Broadening Participation of diverse students in LTER science

Network News Fall 2012, Vol. 25 No. 3

Several Long Term Ecological Research (LTER) sites have been rather successful in attracting and engaging culturally diverse students, especially among K-12 audiences and, to a lesser degree, undergraduate students. However, there is general consensus that there is no current structure within the Network to specifically expand diversity of student participation in the wider LTER community. This was one of the issues raised at an Ad-Hoc Working Group session held during the 2012 LTER All Scientists Meeting (ASM) in Estes Park, Colorado.

The Working Group was convened by Teresa Mourad, the Director of Education and Diversity Programs at the Ecological Society of America (ESA), to explore ways for more students from diverse backgrounds to participate in LTER science and to strengthen the long standing SEEDS – Strategies for Ecology Education, Diversity and Sustainability – partnership with LTER sites.  Since 2003, SEEDS students have made field trips to 10 LTER sites with support from the National Science Foundation (NSF).  Two weeks after the ASM, another group of 24 SEEDS students visited the 11th LTER site, Cedar Creek, which is home to the longest running oak savannah and grassland prescribed burn investigations and one of only six BioCON (Biodiversity, CO2, and Nitrogen) experimental sites in the U.S.

Access to financial resources, parental and peer pressure on academic choices, isolation and lack of role models are among the challenges that underrepresented minority students face in ecology.  In the sciences, students need to learn a wide variety of skills, including how to do research and how to make presentations.  SEEDS field trips and Leadership Meetings, for instance, have included career panels, research presentations, and indigenous and minority speakers.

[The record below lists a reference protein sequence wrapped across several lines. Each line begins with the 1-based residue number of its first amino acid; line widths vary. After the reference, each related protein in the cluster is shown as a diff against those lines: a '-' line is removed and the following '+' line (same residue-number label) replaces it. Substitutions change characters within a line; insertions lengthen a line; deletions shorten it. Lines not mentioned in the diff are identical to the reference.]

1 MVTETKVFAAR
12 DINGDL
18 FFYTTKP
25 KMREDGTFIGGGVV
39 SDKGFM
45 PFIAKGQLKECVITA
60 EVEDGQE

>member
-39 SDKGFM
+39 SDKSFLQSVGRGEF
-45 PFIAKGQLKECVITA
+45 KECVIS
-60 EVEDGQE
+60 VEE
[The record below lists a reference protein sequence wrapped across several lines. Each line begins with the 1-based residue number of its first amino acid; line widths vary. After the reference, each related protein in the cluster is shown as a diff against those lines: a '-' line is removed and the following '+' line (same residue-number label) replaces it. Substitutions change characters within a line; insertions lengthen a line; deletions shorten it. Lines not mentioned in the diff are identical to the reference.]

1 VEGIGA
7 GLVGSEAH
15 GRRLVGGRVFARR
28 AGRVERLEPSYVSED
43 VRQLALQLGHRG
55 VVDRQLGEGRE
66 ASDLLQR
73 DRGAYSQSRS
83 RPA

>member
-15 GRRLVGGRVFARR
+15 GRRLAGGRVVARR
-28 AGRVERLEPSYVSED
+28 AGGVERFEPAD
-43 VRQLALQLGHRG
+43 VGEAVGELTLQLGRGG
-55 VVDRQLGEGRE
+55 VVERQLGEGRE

Challenged, and encouraged, by the NSF BIO’s Advisory Committee 30-year review, which highlighted diversity as a priority, we noted that the LTER Strategic Implementation Plan mentions diversity in only one goal area, but that there is room for diversity initiatives to be developed across the network and during the ASMs. An interesting question to ponder: can LTER Research Experience for Undergraduate (REU) programs, SEEDS, and graduate level programs be more connected?

The Working Group also raised issues about other dimensions of diversity, including income, sexual orientation and gender identity, geography, and first generation college students. It inspired a second conversation, spearheaded by Daniel Nidzgorski, at the LTER Education Committee’s Higher Education workshop, as well as several informal discussions among some LTER Principal Investigators. 

Acting upon this renewed interest in diversity, the LTER Education Committee is set to conduct a survey of existing diversity efforts at LTER sites sometime in 2013.  A small group has been formed to follow up on ideas for a network-wide diversity initiative.  This group has developed a proposal for a Working Group to synthesize current strategies and resources supporting students and recommend next steps for building on this base to support a diverse LTER community across all positions and career stages.

 A new listserv of interested attendees ( has also been created for all to stay informed. To join, simply use the feedback button on the LTER website ( or email

For more information, please contact: Teresa Mourad, or Daniel Nidzgorski (CDR)

By Teresa Mourad (ESA)